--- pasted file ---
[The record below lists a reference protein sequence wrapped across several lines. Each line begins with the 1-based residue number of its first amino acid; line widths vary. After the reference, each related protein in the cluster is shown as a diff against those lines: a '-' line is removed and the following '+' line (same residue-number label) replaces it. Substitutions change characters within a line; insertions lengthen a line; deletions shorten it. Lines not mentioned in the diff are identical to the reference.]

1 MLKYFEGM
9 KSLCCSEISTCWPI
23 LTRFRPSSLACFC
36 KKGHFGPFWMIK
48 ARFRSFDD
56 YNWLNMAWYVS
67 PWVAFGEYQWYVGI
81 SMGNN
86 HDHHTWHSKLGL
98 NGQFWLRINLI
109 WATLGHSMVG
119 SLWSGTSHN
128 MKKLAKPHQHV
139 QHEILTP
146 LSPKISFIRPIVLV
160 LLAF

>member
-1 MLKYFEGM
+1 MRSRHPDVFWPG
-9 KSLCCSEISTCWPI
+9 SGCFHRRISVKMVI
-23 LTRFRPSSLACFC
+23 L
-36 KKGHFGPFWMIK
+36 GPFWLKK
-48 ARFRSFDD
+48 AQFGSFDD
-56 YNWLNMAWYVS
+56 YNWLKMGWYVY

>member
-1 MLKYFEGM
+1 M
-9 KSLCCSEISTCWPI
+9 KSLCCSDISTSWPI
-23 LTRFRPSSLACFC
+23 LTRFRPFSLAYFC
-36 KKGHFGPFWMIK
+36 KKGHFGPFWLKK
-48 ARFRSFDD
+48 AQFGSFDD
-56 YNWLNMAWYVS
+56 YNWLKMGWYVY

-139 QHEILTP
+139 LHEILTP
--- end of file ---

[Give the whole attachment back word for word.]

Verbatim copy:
[The record below lists a reference protein sequence wrapped across several lines. Each line begins with the 1-based residue number of its first amino acid; line widths vary. After the reference, each related protein in the cluster is shown as a diff against those lines: a '-' line is removed and the following '+' line (same residue-number label) replaces it. Substitutions change characters within a line; insertions lengthen a line; deletions shorten it. Lines not mentioned in the diff are identical to the reference.]

1 MLKYFEGM
9 KSLCCSEISTCWPI
23 LTRFRPSSLACFC
36 KKGHFGPFWMIK
48 ARFRSFDD
56 YNWLNMAWYVS
67 PWVAFGEYQWYVGI
81 SMGNN
86 HDHHTWHSKLGL
98 NGQFWLRINLI
109 WATLGHSMVG
119 SLWSGTSHN
128 MKKLAKPHQHV
139 QHEILTP
146 LSPKISFIRPIVLV
160 LLAF

>member
-1 MLKYFEGM
+1 MRSRHPDVFWPG
-9 KSLCCSEISTCWPI
+9 SGCFHRRISVKMVI
-23 LTRFRPSSLACFC
+23 L
-36 KKGHFGPFWMIK
+36 GPFWLKK
-48 ARFRSFDD
+48 AQFGSFDD
-56 YNWLNMAWYVS
+56 YNWLKMGWYVY

>member
-1 MLKYFEGM
+1 M
-9 KSLCCSEISTCWPI
+9 KSLCCSDISTSWPI
-23 LTRFRPSSLACFC
+23 LTRFRPFSLAYFC
-36 KKGHFGPFWMIK
+36 KKGHFGPFWLKK
-48 ARFRSFDD
+48 AQFGSFDD
-56 YNWLNMAWYVS
+56 YNWLKMGWYVY

-139 QHEILTP
+139 LHEILTP